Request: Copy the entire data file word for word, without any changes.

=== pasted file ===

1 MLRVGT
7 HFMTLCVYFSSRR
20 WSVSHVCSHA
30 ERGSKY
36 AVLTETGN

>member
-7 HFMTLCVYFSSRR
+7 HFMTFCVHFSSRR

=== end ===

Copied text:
1 MLRVGT
7 HFMTLCVYFSSRR
20 WSVSHVCSHA
30 ERGSKY
36 AVLTETGN

>member
-7 HFMTLCVYFSSRR
+7 HFMTFCVHFSSRR